Bao Lac

Nhat Ky Xe Day 10: Yen Minh -> Meo Vac -> Bao Lac Approx. ???km

Yen Minh was a quiet town when we arrived the previous night. We had walked around for a couple hours in the evening hunting for food and had seen only a few dozen people. The next morning, though, the place had undergone a complete transformation. I woke up to the steady noise of the bustling market that had materialized overnight, completely surrounding our hotel. I walked out on the balcony and watched as hundreds of montagnards from the surrounding villages bought and sold food, housewares, medicines, livestock, clothing, instruments and furniture.

Yen Minh Dong Vanians

Michael and I paid the bill downstairs and wandered into the market to find some breakfast. I was already used to automatically being granted celebrity status just by being one of the only two foreigners in a small Vietnamese town, but here it was taken to a new level. We shuffled through the thick crowd of villagers - Tay, H’Mong, Dzao, Tai and others - each dressed up in their sunday best. The selection of prepared food and produce on sale at this market was similar to what I’d seen in Sa Pa. Fruits and vegetables found in cooler climates were available - plums, peaches, grapes - and the food stalls were serving only a few things that I recognized - raw pigs-blood soup, fried rice, some kind of simple noodle soup. Sorry to let down the weirdmeat fans, but I went for the noodle soup.

Michael and I sat down on a bench and ordered a bowl of soup each. All eyes were on us. I turned to see that a large audience had formed around us. The soup was nothing more than hot water, MSG, green onions, fish-sauce and fresh noodles, but we each finished our bowls to the last drop. A man sitting at the stall next to us whipped out his camera and recorded us pretending to be comfortable among the slack-jawed stares of the villagers around us. Every time I glanced over into his camera and smiled, the group of spectators that had assembled around him whooped with laughter. For a few minutes, we were fascinating, exotic animals in a crowded petting zoo, and everyone else was a tourist.

When we stood up to pay, they scrambled for a scrap of paper on which they could write out the price for us. When I waved a hand and said, in awkward Vietnamese, “No, Vietnamese please,” The food-stall lady’s eyes lit up and she spouted out a stream of questions, none of which I understood, of course. I smiled and said, “Only numbers. Sorry.” Bon ngin dong, she said with a smirk, expecting me to haggle her down from the foreigner price of $0.25 each. We gladly paid and walked out through the crowd, which parted for us as we went.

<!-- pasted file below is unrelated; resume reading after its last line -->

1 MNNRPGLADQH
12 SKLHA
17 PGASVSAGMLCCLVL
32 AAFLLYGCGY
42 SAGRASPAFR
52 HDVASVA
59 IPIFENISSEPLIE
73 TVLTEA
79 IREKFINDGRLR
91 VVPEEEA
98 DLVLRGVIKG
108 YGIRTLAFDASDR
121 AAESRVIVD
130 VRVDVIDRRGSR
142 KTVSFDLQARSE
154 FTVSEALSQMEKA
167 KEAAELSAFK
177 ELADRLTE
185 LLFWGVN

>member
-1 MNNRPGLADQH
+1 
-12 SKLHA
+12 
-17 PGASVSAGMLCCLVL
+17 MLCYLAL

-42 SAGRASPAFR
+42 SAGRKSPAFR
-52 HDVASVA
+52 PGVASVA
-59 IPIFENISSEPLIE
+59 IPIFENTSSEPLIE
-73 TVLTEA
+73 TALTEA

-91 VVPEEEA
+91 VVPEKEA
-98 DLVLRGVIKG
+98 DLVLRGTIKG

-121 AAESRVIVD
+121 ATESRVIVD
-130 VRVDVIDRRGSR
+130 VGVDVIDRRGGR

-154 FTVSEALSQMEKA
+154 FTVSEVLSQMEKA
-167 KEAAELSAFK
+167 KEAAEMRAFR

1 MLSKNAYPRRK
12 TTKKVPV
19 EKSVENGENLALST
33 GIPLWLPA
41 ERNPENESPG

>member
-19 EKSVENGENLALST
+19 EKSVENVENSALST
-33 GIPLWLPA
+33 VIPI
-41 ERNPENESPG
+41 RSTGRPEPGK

Everyone was as friendly as they were fascinated by us. Young boys approached us to shake hands and say Hello! Shop-owners were keen to win our business, knowing that a crowd of potential customers was sure to follow us to their stall. I bought some backup batteries for my camera before Michael and I decided it was time to get back on the bikes. We watched as old men staggered away to the road, barefoot, with 20kg sacks of rice strapped to their backs. The wealthier families crammed themselves and their purchases precariously onto overloaded motorbikes and putted off alongside us into the mountains.

The market had drawn hundreds of people from smaller villages of the surrounding countryside, and as we left many of them were already on their way back home. They walked along the road, most of them without shoes, carrying large bundles on their heads or in large woven baskets strapped to their backs; The roads were dotted with pedestrians all day long. We knew that today was going to bring some of the best scenery yet. It was 40km to Dong Van, which marks the start of the famous 20km stretch of road south to Meo Vac along the Chinese border. As I mentioned before, these are all “frontier areas,” and we spotted a few signs clearly announcing this in English, Vietnamese and Chinese. I noticed that the numbers on all of the milestones along the road in these areas have been erased (does anyone know why this is?)

I had mentally prepared myself to face some poor roads during this part of the ride, but we only hit a few short unpaved stretches. Sometimes the road would even mysteriously open up into a vast, smooth 4-lane highway for a stretch of only 500 meters and then switch back to normal as it snaked up the mountain. Eventually we passed through Dong Van and reached the climax of the trip: the last 20km to Meo Vac.

The road winds its way among towering karsts until it makes you a tiny dot overlooking an immense valley sprinkled with stilt-houses and terraced fields. The terrain, from the river far below up to the horizon, is a rough stack of purple layers dissapearing into the white mist. I stopped along the way often to stare out across the valley and shoot photos, but none of them do any justice to the view. I’m not sure, but I think that valley serves as part of the border between Vietnam and Yunnan, China.

Mist People Misty Mountain Hop

During the last few minutes of the ride to Meo Vac, I saw some pretty weird things. A few times, we passed by men laying unconscious in the dirt along the road. Other villagers stepped over them nonchalantly, but I still have no idea what was going on with them. We also drove by a group of young girls (teenagers, I think) who were helping another girl walk. I slowed as we passed them and glanced at the girl who was having trouble walking. Her eyes were rolled back into her head and her body was flopping back and forth as she stumbled next to the other girls. One of her friends gave me an icy stare and waved me away. Michael and I agreed later that the unconscious men must have over-indulged in the opium that is produced all over the area, but we couldn’t come up with a story to explain that girl…